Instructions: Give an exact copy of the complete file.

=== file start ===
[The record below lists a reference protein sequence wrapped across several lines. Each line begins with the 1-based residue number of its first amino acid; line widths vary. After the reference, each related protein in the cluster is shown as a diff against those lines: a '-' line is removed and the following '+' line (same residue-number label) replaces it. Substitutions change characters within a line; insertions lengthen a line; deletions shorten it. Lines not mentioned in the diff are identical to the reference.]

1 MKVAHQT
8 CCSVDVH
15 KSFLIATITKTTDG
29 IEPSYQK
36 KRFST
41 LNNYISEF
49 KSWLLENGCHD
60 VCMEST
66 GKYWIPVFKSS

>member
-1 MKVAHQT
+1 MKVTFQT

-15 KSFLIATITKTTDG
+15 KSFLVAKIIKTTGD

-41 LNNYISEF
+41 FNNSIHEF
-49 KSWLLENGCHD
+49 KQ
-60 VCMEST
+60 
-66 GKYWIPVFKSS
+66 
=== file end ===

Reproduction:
[The record below lists a reference protein sequence wrapped across several lines. Each line begins with the 1-based residue number of its first amino acid; line widths vary. After the reference, each related protein in the cluster is shown as a diff against those lines: a '-' line is removed and the following '+' line (same residue-number label) replaces it. Substitutions change characters within a line; insertions lengthen a line; deletions shorten it. Lines not mentioned in the diff are identical to the reference.]

1 MKVAHQT
8 CCSVDVH
15 KSFLIATITKTTDG
29 IEPSYQK
36 KRFST
41 LNNYISEF
49 KSWLLENGCHD
60 VCMEST
66 GKYWIPVFKSS

>member
-1 MKVAHQT
+1 MKVTFQT

-15 KSFLIATITKTTDG
+15 KSFLVAKIIKTTGD

-41 LNNYISEF
+41 FNNSIHEF
-49 KSWLLENGCHD
+49 KQ
-60 VCMEST
+60 
-66 GKYWIPVFKSS
+66 